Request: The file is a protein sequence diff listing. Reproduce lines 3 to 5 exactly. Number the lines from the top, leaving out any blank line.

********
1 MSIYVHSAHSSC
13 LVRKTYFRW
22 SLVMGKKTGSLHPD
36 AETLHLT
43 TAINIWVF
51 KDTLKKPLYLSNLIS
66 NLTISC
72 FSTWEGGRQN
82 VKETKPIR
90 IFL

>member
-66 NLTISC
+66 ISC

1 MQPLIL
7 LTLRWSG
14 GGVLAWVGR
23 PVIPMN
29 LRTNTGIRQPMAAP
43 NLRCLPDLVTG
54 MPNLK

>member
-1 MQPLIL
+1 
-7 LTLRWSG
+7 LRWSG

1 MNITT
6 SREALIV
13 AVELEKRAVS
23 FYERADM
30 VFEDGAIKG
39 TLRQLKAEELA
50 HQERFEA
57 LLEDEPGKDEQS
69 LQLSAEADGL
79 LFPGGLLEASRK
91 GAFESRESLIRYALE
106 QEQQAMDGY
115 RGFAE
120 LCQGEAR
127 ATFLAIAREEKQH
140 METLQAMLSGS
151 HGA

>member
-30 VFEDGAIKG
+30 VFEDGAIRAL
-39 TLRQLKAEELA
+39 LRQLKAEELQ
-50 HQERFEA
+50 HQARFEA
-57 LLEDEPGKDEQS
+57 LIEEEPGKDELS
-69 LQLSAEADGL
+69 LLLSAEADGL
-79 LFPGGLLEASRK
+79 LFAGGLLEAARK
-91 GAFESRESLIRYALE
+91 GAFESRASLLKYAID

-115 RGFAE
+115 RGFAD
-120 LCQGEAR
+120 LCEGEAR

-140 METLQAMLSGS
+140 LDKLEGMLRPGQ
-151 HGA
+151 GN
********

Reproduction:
22 SLVMGKKTGSLHPD
36 AETLHLT
43 TAINIWVF